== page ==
4.         The letter to the Pope calls him by a title for which “there is no evidence that a pope of Rome has ever assumed or accepted such a title”. (p. 57)

5.         Some modern scholars do not mention it, and the only reason can be “that they must have considered it too vulnerable to merit attention” (pp.58-60)

In response, I reply:

1.         The records of the Council of Constantinople in 536 are known to be incomplete (as Moosa notes). This undoes his argument from silence). Even more directly, the evidence is that either that letter was read and accepted, or one quite similar was. What is certain is that there was read a complaint by monks that Severus and Peter “had maltreated and even killed many of them …” (Charles Joseph Hefele, A History of the Councils of the Church, vol. IV, T&T Clark, Edinburgh, 1895, p.200). So, either the letter of 517 or that of 518 or both were read, or something to the same effect was.

2.         This is simply wrong. The note in question does not say that they did not know. Once more, Moosa has raised an argument from silence. Who can speculate why it was not mentioned?

3.         We do not know that the letter did not receive “thorough deliberation by the members of the council”. The records are incomplete. The existence of the letter in 536 supports the traditional Maronite position. Why should the Council have considered the events of 19 years before? Doctrine was their agenda, not crime.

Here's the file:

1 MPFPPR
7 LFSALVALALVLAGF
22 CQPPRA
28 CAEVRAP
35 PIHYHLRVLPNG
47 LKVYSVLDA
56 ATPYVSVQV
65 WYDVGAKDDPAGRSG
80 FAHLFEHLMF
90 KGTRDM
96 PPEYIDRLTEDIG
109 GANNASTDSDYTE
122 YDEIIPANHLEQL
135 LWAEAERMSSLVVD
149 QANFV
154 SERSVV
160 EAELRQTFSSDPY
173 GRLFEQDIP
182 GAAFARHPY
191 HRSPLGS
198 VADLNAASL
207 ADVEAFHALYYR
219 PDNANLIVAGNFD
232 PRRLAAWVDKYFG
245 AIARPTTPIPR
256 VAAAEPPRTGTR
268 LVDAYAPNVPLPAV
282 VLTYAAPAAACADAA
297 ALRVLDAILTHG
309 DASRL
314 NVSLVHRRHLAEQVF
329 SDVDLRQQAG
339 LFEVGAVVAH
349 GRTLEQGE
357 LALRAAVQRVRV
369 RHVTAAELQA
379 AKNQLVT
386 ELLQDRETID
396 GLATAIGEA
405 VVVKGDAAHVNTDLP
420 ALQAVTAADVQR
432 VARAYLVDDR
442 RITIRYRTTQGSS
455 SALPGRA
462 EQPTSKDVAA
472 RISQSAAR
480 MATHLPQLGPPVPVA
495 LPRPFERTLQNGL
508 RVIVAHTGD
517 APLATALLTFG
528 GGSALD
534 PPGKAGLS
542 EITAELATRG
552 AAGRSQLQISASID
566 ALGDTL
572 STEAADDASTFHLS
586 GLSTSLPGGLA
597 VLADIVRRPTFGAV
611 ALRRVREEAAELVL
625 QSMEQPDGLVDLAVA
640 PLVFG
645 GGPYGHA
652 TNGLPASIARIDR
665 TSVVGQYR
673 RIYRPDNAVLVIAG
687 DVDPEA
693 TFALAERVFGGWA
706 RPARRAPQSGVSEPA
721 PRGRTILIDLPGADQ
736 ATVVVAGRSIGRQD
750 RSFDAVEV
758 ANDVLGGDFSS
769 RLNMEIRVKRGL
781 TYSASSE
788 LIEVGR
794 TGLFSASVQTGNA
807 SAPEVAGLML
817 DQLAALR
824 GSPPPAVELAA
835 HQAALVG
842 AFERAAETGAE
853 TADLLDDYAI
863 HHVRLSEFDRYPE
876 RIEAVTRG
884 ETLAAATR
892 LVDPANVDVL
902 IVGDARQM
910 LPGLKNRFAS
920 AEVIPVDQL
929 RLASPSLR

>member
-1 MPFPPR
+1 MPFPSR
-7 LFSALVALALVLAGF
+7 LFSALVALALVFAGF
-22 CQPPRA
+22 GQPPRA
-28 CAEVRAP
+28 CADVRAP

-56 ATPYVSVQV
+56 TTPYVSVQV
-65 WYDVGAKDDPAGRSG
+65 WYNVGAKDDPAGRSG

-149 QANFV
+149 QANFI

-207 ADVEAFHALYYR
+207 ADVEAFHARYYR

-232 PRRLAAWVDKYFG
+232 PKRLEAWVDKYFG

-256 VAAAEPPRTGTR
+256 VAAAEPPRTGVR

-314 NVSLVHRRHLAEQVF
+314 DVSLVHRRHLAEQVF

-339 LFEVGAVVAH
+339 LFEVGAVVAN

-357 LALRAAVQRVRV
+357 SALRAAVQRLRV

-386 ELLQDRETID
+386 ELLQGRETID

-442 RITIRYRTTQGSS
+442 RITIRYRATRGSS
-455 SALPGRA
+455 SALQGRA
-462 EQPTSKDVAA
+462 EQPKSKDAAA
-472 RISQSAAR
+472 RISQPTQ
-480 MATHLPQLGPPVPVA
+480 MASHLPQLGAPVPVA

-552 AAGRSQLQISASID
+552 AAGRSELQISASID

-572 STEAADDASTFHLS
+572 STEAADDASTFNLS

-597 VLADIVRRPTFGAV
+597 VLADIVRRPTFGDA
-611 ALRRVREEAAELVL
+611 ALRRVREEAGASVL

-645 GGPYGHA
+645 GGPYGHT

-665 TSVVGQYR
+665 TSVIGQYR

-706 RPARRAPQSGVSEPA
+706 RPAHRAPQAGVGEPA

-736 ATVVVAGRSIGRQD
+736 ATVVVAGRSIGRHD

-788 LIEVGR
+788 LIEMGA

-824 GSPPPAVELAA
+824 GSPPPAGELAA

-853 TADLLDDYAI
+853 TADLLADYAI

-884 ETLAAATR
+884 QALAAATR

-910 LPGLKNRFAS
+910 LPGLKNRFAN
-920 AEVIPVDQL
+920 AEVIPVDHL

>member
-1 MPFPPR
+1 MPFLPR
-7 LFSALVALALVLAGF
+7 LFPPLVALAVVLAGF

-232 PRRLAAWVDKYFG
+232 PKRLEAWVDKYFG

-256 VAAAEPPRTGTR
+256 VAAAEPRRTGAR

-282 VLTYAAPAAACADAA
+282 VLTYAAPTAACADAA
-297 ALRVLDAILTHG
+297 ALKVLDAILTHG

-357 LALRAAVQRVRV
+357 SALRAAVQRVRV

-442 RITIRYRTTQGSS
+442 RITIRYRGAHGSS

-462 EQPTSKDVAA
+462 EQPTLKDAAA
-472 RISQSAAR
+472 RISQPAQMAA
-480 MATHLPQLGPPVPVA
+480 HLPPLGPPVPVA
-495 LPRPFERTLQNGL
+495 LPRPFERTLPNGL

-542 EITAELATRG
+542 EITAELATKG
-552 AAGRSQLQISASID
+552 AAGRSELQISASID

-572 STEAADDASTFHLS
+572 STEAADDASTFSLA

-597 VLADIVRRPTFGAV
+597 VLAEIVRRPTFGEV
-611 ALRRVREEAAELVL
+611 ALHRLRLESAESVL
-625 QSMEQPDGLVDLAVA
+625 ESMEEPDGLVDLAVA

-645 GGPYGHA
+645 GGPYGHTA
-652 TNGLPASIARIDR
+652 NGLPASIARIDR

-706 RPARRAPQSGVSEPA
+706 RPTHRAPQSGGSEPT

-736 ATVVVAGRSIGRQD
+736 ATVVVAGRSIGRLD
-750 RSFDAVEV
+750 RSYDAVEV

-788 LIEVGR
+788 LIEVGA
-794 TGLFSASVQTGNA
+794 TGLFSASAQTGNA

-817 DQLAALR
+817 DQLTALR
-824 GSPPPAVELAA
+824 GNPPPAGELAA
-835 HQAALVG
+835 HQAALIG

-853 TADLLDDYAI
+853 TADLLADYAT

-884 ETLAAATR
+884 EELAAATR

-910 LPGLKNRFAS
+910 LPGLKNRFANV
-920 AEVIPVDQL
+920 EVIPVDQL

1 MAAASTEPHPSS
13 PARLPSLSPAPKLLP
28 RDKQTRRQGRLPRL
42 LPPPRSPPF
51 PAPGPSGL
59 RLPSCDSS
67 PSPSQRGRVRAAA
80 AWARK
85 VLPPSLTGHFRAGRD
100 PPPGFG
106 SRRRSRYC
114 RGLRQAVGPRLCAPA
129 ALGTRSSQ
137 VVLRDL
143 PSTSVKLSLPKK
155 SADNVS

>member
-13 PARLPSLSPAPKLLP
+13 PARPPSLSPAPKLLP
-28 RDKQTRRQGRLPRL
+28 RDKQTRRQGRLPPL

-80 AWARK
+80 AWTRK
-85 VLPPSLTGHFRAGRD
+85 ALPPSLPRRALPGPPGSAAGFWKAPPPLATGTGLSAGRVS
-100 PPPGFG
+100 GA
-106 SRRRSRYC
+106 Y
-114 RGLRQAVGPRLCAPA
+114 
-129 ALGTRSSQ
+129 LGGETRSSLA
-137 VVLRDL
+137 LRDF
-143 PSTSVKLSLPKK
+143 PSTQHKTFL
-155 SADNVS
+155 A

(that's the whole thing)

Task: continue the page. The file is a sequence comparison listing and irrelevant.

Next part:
4.         It has never been maintained by anyone I know of that the Pope had assumed or accepted the titles in the monks’ letter: only that the monks called him by those titles. There was no book of protocol for the monks to consult.

5.         This is only a consideration, and in the end, is an appeal to authority: “These scholars seem not have accepted it”. So what? First, there is no evidence that they did not accept the account, only that they did not mention it. Once more, an argument from silence into which Moosa reads what he wants to find there. Second, even if these scholars had not been impressed by the evidence, they may have been wrong. 

The very fact that Moose could launch such weak arguments is a sign that he is searching for grounds to support a belief he already holds. Moosa’s thesis has been considered, and dismissed, by one of the leading scholars of the area. Harald Suermann concluded that the documents were authentic. In Histoire des origins de l’Église Maronite, he notes, first, that Moosa is trying to establish that the monastery of Maroun was known before the later Monothelite controversy, and then goes on to lay out all of Moosa’s arguments (pp. 102-103). Suermann notes that Moosa points to a rule that monasteries be represented by bishops or abbots, and so representation by Paul the Deacon shows the letter with his name must be fraudulent. But, Suermann replies, this proves the letter’s authenticity, because at this time there were monasteries without priests (pp. 103-104). Once more, Moosa is writing back his expectations into the ancient world. Suermann’s point is that a fraud would have done the same, and so made a tell-tale mistake.

When one sits back and looks at it, Moosa’s whole argument comes down to: “I can’t believe it, therefore I won’t believe it, and I will refuse to accept the only available evidence”.

Little wonder that Suermann concludes at p. 104: “Les lettres sont sans doute authentiques” (the letters are without doubt authentic).

Joseph Azize, 3 April 2017 revised 24 July 2020